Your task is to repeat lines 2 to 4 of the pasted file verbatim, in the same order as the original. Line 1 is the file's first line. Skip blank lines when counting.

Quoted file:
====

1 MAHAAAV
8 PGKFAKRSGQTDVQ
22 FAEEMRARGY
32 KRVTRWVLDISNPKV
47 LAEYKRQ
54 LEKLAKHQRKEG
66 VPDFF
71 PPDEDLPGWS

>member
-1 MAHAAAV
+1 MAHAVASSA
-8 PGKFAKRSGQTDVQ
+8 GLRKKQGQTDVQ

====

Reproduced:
8 PGKFAKRSGQTDVQ
22 FAEEMRARGY
32 KRVTRWVLDISNPKV